What treatment do you take now?

I am now on nevirapine, d4T (Zerit, stavudine), and 3TC (Epivir, lamivudine).

How has your health been since you started treatment?

Before I started, my CD4 count was 120. Now my CD4 count has gone up pretty much, although I still struggle to be back on my normal weight. My normal weight is 45kg [99 lbs], but now I'm only 43kg [95 lbs], so I've struggled. I'm not actually reaching that. I also don't want to be fat, excuse me!

[Laughs.] You're very tiny!

But, excuse me, I do not want to be fat! Imagine being tiny and short and being fat, it's not good.

My weight is fine now and my health is good. The weirdest thing is that I've never had any -- I've had opportunistic infections, like TB [tuberculosis]. I had it twice. I've never had an STD [sexually transmitted disease]; that is weird. The only thing that I had was TB. I had it twice and I treated it, so my health is fine. Onwabo's health is fine. I take her to the doctor even if she has a runny nose because she likes to play outside! [Laughs.] Melikhaya is still doing well.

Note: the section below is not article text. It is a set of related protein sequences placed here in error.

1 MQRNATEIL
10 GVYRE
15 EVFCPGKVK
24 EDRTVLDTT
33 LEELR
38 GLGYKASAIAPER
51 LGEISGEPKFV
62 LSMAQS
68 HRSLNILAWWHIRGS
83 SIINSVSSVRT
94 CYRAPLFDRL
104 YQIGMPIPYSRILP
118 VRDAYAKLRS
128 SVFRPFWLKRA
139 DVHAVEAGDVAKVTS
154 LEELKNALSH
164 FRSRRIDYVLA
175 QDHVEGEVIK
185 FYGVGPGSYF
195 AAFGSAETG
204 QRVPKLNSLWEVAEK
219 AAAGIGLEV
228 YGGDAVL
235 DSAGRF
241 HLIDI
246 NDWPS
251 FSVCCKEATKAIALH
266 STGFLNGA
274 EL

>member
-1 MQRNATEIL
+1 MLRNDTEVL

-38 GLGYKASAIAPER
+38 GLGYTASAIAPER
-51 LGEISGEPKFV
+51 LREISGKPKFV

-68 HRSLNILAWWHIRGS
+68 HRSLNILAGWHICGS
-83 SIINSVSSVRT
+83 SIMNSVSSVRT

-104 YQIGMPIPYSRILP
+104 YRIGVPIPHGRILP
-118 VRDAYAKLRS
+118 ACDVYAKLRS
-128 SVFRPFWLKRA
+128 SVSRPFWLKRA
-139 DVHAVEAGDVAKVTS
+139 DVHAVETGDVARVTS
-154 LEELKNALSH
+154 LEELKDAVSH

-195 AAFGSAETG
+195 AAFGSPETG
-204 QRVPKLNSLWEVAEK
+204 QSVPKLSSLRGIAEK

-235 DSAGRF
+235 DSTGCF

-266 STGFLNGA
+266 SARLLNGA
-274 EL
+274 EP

Melikhaya hasn't started treatment yet?

No, he has not started. I think they're going to start him, because his CD4 count is 500 and he has experienced pains in the chest, but it's not TB. I think it has something to do with the heart or something. He's still looking into it.

What's your CD4 and viral load now?

My viral load now is undetectable. Imagine how many years I've been taking ARVs! My CD4 count is seven [hundred] something.

That's fantastic!

From one to seven is [phew!].

What was your count when you were first diagnosed?